Lipika Bansal: When Kirit visited, he could recognize all the stories. Each painting tells a different mythological story, and then within a painting you have multiple storylines. So for me, it was very exciting that he could share this knowledge directly with Daan. Also, I feel that after he came to the Netherlands and then went back to India, he got more acknowledged there. He got more possibilities to do workshops across India.

Daan van Dartel: The second time Kirit came, I searched again in our collection and tried to find all the Mata ni Pachedi. We had about 12 pieces. I just did some research before this conversation, and I found an even older one in the Museum of Ethnology in Leiden collection, which Kirit did not see. I thought it might be interesting to share that cloth [Fig. 1]. That’s the oldest one we have – we don’t have an exact date, but it’s from before 1956 because that is the date the museum acquired it at a Dutch gallery. We see this big red cloth with images that are familiar for the Mata ni Pachedi. It’s red with black and white motifs, very often humans on horses or women in beautiful outfits. Who do we see in the center?

Kirit Chitara: In the center is a protective goddess, Jogani Maa. Jogani is one of the goddesses for protecting family members.

Aarti Kawlra: Lipika, it’s quite obvious that there is a relationship that you promote as a designer – you call yourself a “social designer.” It seems that there are two functions. One is a pedagogical function of educating through the museums, through the workshop that you conducted for us, through your blog piece. It’s a kind of educational function, but also there is the function of promoting the work of artists and artisans who come from India in the Western world. What is that inspires you to do this?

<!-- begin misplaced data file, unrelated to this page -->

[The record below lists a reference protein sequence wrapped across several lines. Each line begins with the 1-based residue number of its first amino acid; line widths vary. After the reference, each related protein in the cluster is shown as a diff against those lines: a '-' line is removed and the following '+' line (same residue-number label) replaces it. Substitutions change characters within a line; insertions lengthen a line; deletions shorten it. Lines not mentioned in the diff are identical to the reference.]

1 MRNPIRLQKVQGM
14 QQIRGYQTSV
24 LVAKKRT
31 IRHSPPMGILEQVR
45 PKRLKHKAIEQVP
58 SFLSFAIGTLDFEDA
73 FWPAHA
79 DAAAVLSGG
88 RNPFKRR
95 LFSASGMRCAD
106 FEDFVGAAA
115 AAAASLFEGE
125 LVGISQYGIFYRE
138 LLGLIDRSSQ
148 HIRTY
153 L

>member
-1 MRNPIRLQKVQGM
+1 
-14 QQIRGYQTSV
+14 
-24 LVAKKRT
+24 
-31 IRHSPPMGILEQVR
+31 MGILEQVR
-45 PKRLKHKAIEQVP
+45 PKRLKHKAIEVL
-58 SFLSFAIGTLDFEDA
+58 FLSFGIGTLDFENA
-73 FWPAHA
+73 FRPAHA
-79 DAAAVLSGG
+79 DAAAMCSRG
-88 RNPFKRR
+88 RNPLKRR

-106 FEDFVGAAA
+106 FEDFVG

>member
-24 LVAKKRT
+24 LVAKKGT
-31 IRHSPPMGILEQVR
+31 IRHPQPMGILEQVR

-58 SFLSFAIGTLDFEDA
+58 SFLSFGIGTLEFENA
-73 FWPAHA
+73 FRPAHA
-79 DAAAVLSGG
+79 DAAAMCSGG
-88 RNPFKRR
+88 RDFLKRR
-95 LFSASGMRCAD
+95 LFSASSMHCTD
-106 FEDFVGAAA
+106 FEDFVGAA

Lipika Bansal: When I went back to India to find artisans who were still working with these centuries-old techniques, I thought it would be interesting to connect Dutch artists and designers to the craftspeople, and to reinterpret these techniques and maybe make new artwork and designs for museums. But it was also about the stories of the people. When we did exhibitions in the Netherlands, we also shared the makers’ names. It was not only the artist or designer from the Netherlands, but also the makers, so it was a joint collaboration. I tried to emphasize that it’s really an equal collaboration. Both are involved in the making process, and based on reciprocity, they worked on it together [Fig. 3].

Fig. 3: Collaborative work created by Kirit Chitara and designer Eline Groeneweg, commissioned by Textiel Factorij. The sleeves were exhibited at Zuiderzeemuseum (Enkhuizen) in 2018 as part of the exhibition "Craft in Costume.” (Photo by Gwenn Smit, 2018)


Daan van Dartel: This way of working that Lipika designed – as a social designer – is what we as a museum are moving towards as well. I think the role of a curator is no longer the one person who knew everything about collections and was the one to decide what was to be collected. It’s much more collaborative now. In my practice, if I do something with makers, I want to hear what they think is work that would be fit for a museum. I would not choose myself, for example. I would ask, “What is it, from your perspective, that you think is relevant for this museum to have in its collection to be able to talk about your practice?”

Aarti Kawlra: I think it’s now become very important in the 21st century that we create a new narrative around makers and artefacts in the global context. At least in Humanities Across Borders, we are really hoping that we can use artistic practice in a just manner. We have to change the way we even write about knowledge, and institutions like museums are very much implicated. Lipika, as a social designer, you are implicated. And I am implicated as a critical craft scholar. We are all circulating and part of this knowledge production.


This transcript has been heavily edited and abridged. The original audio includes a wealth of further details and discussion. To hear to the full conversation, listen and subscribe to The Channel podcast: